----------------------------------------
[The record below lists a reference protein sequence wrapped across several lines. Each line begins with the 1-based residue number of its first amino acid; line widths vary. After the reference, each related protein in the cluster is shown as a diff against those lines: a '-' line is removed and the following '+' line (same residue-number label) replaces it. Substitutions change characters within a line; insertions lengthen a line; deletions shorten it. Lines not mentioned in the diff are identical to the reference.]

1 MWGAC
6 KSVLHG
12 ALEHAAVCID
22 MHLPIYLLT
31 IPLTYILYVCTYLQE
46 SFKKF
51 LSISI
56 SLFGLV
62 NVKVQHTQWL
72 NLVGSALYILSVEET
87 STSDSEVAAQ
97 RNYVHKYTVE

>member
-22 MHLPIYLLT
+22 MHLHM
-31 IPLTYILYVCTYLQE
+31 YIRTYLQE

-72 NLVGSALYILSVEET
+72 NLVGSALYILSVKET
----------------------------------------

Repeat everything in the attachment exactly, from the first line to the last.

[The record below lists a reference protein sequence wrapped across several lines. Each line begins with the 1-based residue number of its first amino acid; line widths vary. After the reference, each related protein in the cluster is shown as a diff against those lines: a '-' line is removed and the following '+' line (same residue-number label) replaces it. Substitutions change characters within a line; insertions lengthen a line; deletions shorten it. Lines not mentioned in the diff are identical to the reference.]

1 MWGAC
6 KSVLHG
12 ALEHAAVCID
22 MHLPIYLLT
31 IPLTYILYVCTYLQE
46 SFKKF
51 LSISI
56 SLFGLV
62 NVKVQHTQWL
72 NLVGSALYILSVEET
87 STSDSEVAAQ
97 RNYVHKYTVE

>member
-22 MHLPIYLLT
+22 MHLHM
-31 IPLTYILYVCTYLQE
+31 YIRTYLQE

-72 NLVGSALYILSVEET
+72 NLVGSALYILSVKET